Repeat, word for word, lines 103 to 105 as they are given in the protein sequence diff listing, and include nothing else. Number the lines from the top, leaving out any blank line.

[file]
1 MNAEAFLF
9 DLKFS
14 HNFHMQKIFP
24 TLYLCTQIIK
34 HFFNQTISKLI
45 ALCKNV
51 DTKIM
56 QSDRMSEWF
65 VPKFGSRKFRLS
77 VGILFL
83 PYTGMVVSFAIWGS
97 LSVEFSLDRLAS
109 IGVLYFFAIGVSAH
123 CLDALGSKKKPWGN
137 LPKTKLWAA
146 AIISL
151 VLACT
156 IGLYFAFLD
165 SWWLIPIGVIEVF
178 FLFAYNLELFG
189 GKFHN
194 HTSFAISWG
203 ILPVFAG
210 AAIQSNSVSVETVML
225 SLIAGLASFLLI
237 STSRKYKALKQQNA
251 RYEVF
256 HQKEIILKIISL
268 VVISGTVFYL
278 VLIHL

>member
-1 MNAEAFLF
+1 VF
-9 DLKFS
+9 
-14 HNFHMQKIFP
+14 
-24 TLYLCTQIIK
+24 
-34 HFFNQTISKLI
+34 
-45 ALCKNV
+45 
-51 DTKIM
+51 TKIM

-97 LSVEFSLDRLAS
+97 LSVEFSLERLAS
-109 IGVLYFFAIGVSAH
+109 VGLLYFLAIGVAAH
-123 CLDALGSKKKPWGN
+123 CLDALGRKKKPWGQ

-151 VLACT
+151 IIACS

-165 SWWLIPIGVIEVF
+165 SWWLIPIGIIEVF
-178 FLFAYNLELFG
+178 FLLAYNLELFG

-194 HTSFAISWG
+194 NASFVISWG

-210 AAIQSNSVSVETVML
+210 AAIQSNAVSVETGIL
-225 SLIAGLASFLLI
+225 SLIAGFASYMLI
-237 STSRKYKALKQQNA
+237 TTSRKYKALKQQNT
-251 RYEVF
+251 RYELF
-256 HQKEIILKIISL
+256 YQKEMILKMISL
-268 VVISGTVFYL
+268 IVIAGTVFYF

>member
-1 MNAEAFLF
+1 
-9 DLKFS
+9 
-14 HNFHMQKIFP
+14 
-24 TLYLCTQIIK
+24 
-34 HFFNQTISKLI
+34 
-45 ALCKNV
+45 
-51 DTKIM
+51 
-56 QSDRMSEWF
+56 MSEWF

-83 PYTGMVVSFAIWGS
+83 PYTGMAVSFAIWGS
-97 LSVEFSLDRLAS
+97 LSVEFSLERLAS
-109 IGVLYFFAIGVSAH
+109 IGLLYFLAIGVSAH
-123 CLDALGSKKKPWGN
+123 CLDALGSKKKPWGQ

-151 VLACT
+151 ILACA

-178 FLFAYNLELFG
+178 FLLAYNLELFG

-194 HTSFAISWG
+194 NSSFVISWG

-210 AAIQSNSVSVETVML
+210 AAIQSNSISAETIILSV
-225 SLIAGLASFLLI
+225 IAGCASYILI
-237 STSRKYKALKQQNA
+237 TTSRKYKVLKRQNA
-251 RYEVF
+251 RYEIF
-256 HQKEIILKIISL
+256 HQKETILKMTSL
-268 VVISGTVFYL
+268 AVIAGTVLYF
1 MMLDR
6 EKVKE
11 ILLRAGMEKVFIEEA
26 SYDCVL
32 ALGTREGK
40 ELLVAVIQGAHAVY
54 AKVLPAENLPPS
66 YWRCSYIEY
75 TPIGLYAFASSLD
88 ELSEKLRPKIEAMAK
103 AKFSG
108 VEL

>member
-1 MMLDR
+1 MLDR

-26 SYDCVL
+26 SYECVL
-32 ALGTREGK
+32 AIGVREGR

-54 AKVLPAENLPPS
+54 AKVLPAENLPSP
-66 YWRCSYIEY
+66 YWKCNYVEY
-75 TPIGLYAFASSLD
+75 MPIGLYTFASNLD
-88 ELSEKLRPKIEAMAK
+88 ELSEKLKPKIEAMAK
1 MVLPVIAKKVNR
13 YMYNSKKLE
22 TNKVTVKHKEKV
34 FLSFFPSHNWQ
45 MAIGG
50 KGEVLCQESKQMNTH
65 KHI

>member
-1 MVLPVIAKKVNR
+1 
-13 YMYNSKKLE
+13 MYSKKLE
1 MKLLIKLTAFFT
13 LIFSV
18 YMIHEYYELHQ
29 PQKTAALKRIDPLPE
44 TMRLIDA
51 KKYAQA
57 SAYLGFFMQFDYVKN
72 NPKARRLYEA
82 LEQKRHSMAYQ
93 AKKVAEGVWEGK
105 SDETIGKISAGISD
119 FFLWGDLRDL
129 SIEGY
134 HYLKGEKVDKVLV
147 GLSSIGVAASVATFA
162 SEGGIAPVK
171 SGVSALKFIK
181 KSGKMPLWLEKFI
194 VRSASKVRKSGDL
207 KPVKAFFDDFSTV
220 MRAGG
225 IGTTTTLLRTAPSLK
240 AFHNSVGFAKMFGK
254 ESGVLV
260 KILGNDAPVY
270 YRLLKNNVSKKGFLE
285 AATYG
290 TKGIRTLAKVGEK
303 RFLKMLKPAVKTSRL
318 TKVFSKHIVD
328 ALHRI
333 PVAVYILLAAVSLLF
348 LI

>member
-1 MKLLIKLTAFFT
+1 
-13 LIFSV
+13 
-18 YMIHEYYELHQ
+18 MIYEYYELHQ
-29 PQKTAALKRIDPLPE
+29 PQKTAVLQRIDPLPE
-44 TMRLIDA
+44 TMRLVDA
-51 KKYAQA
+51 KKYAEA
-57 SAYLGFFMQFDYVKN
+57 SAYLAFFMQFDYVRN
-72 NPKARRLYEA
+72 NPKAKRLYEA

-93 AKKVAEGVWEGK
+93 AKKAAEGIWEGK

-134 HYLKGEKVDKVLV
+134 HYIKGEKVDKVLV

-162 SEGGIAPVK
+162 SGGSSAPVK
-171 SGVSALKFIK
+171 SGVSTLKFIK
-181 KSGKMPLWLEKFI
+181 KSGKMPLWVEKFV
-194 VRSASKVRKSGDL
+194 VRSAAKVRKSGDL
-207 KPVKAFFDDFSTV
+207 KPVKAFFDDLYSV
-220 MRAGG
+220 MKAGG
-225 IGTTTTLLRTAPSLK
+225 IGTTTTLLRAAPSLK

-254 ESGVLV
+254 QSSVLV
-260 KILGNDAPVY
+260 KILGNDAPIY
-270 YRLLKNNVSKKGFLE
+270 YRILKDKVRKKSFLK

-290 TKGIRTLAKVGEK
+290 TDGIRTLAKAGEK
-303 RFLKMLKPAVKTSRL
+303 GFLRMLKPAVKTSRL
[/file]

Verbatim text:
-210 AAIQSNSVSVETVML
+210 AAIQSNSISAETIILSV
-225 SLIAGLASFLLI